Project description:The COX7A2L (Supercomplex Assembly Factor I, SCAFI) protein has been proposed to be a mitochondrial supercomplex assembly factor required for respirasome (supercomplex containing complexes I, III, and IV) formation. In the C57BL/6 mouse strain a homozygous in-frame 6-base-pair deletion in the COX7a2l/SCAF1 gene resulting in unstable protein and suggesting loss of function was previously identified. The loss of SCAFI was shown to impede respirasome formation, a major concern for the use of C57BL mouse strains in mitochondrial research. In contradiction, another recent study suggested that supercomplex formation is independent of SCAFI isoforms. We investigated whether SCAFI isoform status affected the disease severity and supercomplex formation in the liver of Bcs1lc.232A>G knock-in mice with incomplete complex III assembly. In homozygotes (Bcs1lG/G) of mixed (C57BL/6:129/Sv) genetic background, the lifespan was similar in mice with wild-type SCAFI allele and in those homozygous (SCAFIshort/short) for the deleted SCAF1 variant (34±3 days; n = 6 vs. 32±2 days; n = 7, respectively). SCAFI heterozygosity (SCAFIlong/short) resulted in decreased SCAFI protein but respirasome assembly was unaffected. Congenic (C57BL/6) mice were of the genotype SCAFIshort/short and had no detectable SCAFI protein. In their liver mitochondria, respirasome composition was altered as compared to mixed background mice. Complex IV was mainly present as monomers and dimers, and only low amounts were found in combination with complex I and complex III or with precomplex III. The main supercomplex in the liver mitochondria of C57BL/6 mice comprised only complexes I and III. In conclusion, in liver mitochondria of C57BL/6 mice, supercomplexes had markedly reduced amount of, but were not completely depleted of, complex IV, supporting a role for COX7A2L/SCAFI in supercomplex assembly. However, the disease progression of the Bcs1l mutant mice was unrelated to SCAFI isoforms and supercomplex composition, suggesting that other genetic factors contribute to the different survival in the different genetic backgrounds.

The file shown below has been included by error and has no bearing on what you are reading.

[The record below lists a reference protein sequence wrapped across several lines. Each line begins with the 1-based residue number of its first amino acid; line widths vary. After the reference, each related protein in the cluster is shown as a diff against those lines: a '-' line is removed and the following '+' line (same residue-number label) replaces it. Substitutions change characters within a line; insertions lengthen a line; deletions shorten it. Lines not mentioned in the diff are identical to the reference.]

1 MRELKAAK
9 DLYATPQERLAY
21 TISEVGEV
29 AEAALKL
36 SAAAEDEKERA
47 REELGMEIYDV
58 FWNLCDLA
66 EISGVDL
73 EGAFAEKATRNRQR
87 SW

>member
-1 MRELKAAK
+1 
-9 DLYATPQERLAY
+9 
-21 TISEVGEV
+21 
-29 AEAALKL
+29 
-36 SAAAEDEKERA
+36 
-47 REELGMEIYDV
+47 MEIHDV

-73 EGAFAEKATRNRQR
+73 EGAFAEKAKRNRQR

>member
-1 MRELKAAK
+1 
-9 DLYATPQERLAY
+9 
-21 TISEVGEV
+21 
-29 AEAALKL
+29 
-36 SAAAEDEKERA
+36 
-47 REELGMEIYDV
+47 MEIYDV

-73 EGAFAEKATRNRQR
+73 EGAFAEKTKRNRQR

Project description:The biogenesis and function of the mitochondrial respiratory chain (RC) involve the organization of RC enzyme complexes in supercomplexes or respirasomes through an unknown biosynthetic process. This leads to structural interdependences between RC complexes, which are highly relevant from biological and biomedical perspectives, because RC defects often lead to severe neuromuscular disorders. We show that in human cells, respirasome biogenesis involves a complex I assembly intermediate acting as a scaffold for the combined incorporation of complexes III and IV subunits, rather than originating from the association of preassembled individual holoenzymes. The process ends with the incorporation of complex I NADH dehydrogenase catalytic module, which leads to the respirasome activation. While complexes III and IV assemble either as free holoenzymes or by incorporation of free subunits into supercomplexes, the respirasomes constitute the structural units where complex I is assembled and activated, thus explaining the significance of the respirasomes for RC function.